Yung Joc

New Joc City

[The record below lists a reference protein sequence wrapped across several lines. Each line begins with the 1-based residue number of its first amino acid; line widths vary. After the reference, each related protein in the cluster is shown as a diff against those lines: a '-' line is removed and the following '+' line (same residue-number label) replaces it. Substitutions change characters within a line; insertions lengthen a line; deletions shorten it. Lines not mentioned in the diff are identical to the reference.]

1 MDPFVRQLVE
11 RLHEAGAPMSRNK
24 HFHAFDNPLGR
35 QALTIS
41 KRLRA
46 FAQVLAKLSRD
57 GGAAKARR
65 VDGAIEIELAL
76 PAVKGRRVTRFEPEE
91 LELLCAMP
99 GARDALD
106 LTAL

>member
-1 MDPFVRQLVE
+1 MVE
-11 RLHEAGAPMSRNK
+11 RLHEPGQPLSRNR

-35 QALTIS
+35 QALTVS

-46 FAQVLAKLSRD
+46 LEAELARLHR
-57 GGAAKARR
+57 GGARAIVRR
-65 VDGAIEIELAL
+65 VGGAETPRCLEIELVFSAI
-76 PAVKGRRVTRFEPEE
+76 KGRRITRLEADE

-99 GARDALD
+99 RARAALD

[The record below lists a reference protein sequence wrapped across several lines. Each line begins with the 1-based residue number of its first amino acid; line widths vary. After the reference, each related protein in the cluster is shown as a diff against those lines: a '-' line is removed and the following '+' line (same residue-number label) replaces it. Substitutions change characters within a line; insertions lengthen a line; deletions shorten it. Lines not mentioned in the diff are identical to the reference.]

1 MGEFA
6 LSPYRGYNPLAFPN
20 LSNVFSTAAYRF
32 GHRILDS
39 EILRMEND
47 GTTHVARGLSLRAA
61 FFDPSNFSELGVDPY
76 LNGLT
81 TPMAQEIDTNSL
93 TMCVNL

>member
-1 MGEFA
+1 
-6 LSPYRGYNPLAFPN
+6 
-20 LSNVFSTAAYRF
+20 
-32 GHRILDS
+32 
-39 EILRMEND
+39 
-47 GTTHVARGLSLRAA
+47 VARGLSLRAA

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As a longtime member of Atlanta's hip-hop community, Yung Joc watched his neighbor Young Jeezy blow up while he waited on the sidelines. Bad Boy South CEO Diddy watched from a different angle since his label was home to Jeezy's first group, Boyz N da Hood, and yet he lost the boy to Def Jam. There's no doubt Jeezy's style and success were major influences on Joc's Bad Boy South debut, New Joc City. Those influences are audible, and the parts of the album that don't sound like Jeezy's breakthrough, Let's Get It, sound a heck a lot like another Atlanta hit, T.I.'s King. Put the Bad Boy polish to the two albums and you're close to New Joc City, although the club tracks here are much more hooky, pleasingly more slick. "It's Goin' Down" with Nitti is the key track, a simple, familiar-sounding bit of Southern weekend music that withstands numerous replays. The rowdy "Do Ya Bad" and "I Know You See It" are more of the same, while "Hear Me Coming" goes in a different direction and borrows G-Unit's attitude and production style. Joc's skills are solid enough in these safe and tested surroundings, but he's less convincing when delivering a swaggering ballad or attempting Jeezy-type storytelling, like on "Dope Boy Magic." He doesn't sound comfortable with all these concessions to what's hot, and the album as a whole suffers from an identity crisis. With plenty of hooks and great beats, it's a solid album for Bad Boy South, but here's hoping Joc brings his own style next time.

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